There's an interesting Tax Court case from 2017, in which IRS argued that unemploymnent was indeed "other income" under Article 22, when it involved a Canadian collecting U.S. unemployment.
Below is an excerpt from an article titled What Happens if H.R. 1 Conflicts with U.S. Tax Treaties?
by Erika K. Lunder, Legislative Attorney, for the Congressional Research Service, dated December 19, 2017.
I found it on the internet. If it is on the internet, of course it's correct....
” The U.S. Constitution provides that the Constitution, acts of Congress, and treaties are 'the supreme Law of the Land . . . .' When the Constitution conflicts with a federal law or treaty, the Supreme Court has held that the Constitution is controlling...."
Now, bear in mind I'm NOT an attorney. Nor am I interested in researching further, beyond the freebie I got from the internet. If I were to research further, I would go straight to the horse's mouth, i.e. the constitution, Constitution Annotated, and then the related explanations and/or case law.
For tax research, what better horse's mouth than IRC and the regs? That was how I learned it from way back when. In fact, I was drafting a response about how Section 9042 of the American Rescue Plan Act of 2021 referred to Section 85 of the IRC, and how the exclusion was added as Section 85(c). I got to the part of "also check the treaty" when I saw the subsequent posts, and decided NOT to post mine. Had I posted it, I would have been a Snide Bother of your...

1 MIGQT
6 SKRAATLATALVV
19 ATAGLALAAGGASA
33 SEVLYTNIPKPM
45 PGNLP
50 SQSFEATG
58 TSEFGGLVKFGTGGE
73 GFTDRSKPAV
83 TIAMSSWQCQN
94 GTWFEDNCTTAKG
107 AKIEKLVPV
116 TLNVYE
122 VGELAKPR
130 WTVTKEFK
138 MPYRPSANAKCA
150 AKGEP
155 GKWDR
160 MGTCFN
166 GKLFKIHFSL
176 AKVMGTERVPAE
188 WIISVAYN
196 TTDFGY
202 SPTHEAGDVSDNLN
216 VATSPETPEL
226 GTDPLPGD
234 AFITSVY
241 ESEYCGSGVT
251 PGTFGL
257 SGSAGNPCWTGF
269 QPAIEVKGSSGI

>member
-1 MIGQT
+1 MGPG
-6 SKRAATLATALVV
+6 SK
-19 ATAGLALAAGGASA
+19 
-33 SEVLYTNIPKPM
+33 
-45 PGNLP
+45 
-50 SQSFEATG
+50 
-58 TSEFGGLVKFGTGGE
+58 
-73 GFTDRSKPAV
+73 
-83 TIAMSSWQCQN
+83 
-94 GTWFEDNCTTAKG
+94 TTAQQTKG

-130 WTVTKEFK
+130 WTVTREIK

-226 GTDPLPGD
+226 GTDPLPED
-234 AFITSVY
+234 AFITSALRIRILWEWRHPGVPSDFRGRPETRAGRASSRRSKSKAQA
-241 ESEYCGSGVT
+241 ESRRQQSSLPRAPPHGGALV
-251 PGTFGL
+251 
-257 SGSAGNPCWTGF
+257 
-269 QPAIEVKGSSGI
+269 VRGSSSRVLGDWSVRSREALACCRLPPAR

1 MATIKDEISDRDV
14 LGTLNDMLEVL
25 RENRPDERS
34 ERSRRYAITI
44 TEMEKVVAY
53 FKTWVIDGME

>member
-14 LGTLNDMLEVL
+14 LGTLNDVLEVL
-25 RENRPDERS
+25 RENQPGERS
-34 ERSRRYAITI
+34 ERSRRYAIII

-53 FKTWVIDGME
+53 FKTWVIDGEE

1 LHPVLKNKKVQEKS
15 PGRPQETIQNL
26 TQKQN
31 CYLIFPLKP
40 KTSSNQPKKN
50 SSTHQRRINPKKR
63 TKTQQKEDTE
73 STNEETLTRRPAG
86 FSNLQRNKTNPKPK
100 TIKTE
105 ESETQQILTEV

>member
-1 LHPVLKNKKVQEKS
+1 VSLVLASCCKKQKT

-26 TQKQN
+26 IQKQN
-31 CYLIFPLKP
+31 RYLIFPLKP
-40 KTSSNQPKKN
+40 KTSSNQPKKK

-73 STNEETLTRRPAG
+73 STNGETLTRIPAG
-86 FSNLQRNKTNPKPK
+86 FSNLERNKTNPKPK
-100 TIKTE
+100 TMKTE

Anyway, short story long, Bob, I disagree with you on you saying, that Treaties are the Law of the Land. To me, conceptually, treaties are binding agreements between the U.S. and the signing countries. The power to sign the treaties is a function co-handled by the three (mostly two) branches, and should still be subject to the Constitution. Imagine a crazy situation when a treaty traded away our basic rights. I don't think the Constitution would allow it. But then, conceptually.
Just my 1.8 cents. (Used to be 2 cents, before the market opened today.)
The treaty-power cannot purport to amend the Constitution by adding to the list of Congress’s enumerated powers, but having acted, the consequence will often be that it has provided Congress with an opportunity to enact measures that independently of a treaty Congress could not enact; the only question that can be raised as to such measures is whether they are “necessary and proper” for the carrying of the treaty in question into operation.